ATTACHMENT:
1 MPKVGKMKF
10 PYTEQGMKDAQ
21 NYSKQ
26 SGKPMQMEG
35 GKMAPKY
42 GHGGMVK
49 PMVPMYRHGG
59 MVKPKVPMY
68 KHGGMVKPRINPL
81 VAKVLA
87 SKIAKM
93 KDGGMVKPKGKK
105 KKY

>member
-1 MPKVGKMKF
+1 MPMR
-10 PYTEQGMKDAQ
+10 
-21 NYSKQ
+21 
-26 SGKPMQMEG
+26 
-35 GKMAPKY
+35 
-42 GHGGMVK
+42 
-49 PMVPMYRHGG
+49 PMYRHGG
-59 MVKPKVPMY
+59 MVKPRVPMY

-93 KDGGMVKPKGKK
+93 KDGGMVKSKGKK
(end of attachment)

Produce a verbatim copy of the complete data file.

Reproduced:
1 MPKVGKMKF
10 PYTEQGMKDAQ
21 NYSKQ
26 SGKPMQMEG
35 GKMAPKY
42 GHGGMVK
49 PMVPMYRHGG
59 MVKPKVPMY
68 KHGGMVKPRINPL
81 VAKVLA
87 SKIAKM
93 KDGGMVKPKGKK
105 KKY

>member
-1 MPKVGKMKF
+1 MPMR
-10 PYTEQGMKDAQ
+10 
-21 NYSKQ
+21 
-26 SGKPMQMEG
+26 
-35 GKMAPKY
+35 
-42 GHGGMVK
+42 
-49 PMVPMYRHGG
+49 PMYRHGG
-59 MVKPKVPMY
+59 MVKPRVPMY

-93 KDGGMVKPKGKK
+93 KDGGMVKSKGKK